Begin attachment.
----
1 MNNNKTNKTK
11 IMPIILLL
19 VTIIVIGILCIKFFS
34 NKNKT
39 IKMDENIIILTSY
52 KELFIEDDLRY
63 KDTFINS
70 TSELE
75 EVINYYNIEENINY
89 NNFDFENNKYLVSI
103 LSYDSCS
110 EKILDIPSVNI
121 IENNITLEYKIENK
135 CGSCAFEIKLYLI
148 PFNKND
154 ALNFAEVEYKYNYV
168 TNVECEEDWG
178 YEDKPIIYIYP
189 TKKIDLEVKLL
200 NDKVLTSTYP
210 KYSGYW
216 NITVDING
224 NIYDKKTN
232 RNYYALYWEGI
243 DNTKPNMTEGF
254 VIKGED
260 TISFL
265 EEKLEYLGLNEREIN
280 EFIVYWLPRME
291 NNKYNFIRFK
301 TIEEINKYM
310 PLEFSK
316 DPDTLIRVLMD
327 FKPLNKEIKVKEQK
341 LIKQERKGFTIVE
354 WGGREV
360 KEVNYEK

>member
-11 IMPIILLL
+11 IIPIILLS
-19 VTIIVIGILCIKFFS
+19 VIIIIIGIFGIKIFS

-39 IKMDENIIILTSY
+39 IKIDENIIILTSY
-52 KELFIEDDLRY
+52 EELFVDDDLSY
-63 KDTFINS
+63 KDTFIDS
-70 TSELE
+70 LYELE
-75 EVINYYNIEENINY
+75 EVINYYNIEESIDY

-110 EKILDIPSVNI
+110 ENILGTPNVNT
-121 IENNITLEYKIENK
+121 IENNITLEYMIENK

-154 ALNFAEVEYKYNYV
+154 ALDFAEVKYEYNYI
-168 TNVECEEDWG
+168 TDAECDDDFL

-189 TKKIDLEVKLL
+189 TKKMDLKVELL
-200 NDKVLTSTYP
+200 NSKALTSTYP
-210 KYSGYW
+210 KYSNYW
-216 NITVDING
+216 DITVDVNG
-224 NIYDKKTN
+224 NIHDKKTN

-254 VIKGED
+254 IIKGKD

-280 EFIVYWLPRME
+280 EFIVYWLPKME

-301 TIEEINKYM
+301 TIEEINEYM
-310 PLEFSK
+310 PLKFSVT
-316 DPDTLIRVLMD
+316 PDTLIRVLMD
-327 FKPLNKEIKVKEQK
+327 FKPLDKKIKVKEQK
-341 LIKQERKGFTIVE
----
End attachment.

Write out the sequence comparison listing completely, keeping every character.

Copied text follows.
1 MNNNKTNKTK
11 IMPIILLL
19 VTIIVIGILCIKFFS
34 NKNKT
39 IKMDENIIILTSY
52 KELFIEDDLRY
63 KDTFINS
70 TSELE
75 EVINYYNIEENINY
89 NNFDFENNKYLVSI
103 LSYDSCS
110 EKILDIPSVNI
121 IENNITLEYKIENK
135 CGSCAFEIKLYLI
148 PFNKND
154 ALNFAEVEYKYNYV
168 TNVECEEDWG
178 YEDKPIIYIYP
189 TKKIDLEVKLL
200 NDKVLTSTYP
210 KYSGYW
216 NITVDING
224 NIYDKKTN
232 RNYYALYWEGI
243 DNTKPNMTEGF
254 VIKGED
260 TISFL
265 EEKLEYLGLNEREIN
280 EFIVYWLPRME
291 NNKYNFIRFK
301 TIEEINKYM
310 PLEFSK
316 DPDTLIRVLMD
327 FKPLNKEIKVKEQK
341 LIKQERKGFTIVE
354 WGGREV
360 KEVNYEK

>member
-11 IMPIILLL
+11 IIPIILLS
-19 VTIIVIGILCIKFFS
+19 VIIIIIGIFGIKIFS

-39 IKMDENIIILTSY
+39 IKIDENIIILTSY
-52 KELFIEDDLRY
+52 EELFVDDDLSY
-63 KDTFINS
+63 KDTFIDS
-70 TSELE
+70 LYELE
-75 EVINYYNIEENINY
+75 EVINYYNIEESIDY

-110 EKILDIPSVNI
+110 ENILGTPNVNT
-121 IENNITLEYKIENK
+121 IENNITLEYMIENK

-154 ALNFAEVEYKYNYV
+154 ALDFAEVKYEYNYI
-168 TNVECEEDWG
+168 TDAECDDDFL

-189 TKKIDLEVKLL
+189 TKKMDLKVELL
-200 NDKVLTSTYP
+200 NSKALTSTYP
-210 KYSGYW
+210 KYSNYW
-216 NITVDING
+216 DITVDVNG
-224 NIYDKKTN
+224 NIHDKKTN

-254 VIKGED
+254 IIKGKD

-280 EFIVYWLPRME
+280 EFIVYWLPKME

-301 TIEEINKYM
+301 TIEEINEYM
-310 PLEFSK
+310 PLKFSVT
-316 DPDTLIRVLMD
+316 PDTLIRVLMD
-327 FKPLNKEIKVKEQK
+327 FKPLDKKIKVKEQK
-341 LIKQERKGFTIVE